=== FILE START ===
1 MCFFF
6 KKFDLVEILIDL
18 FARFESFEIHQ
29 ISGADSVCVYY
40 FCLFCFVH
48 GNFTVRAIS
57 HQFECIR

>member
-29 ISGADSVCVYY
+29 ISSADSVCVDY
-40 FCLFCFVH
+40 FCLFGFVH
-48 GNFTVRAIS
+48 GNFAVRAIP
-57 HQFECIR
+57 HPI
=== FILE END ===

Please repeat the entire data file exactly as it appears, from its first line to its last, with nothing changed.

1 MCFFF
6 KKFDLVEILIDL
18 FARFESFEIHQ
29 ISGADSVCVYY
40 FCLFCFVH
48 GNFTVRAIS
57 HQFECIR

>member
-29 ISGADSVCVYY
+29 ISSADSVCVDY
-40 FCLFCFVH
+40 FCLFGFVH
-48 GNFTVRAIS
+48 GNFAVRAIP
-57 HQFECIR
+57 HPI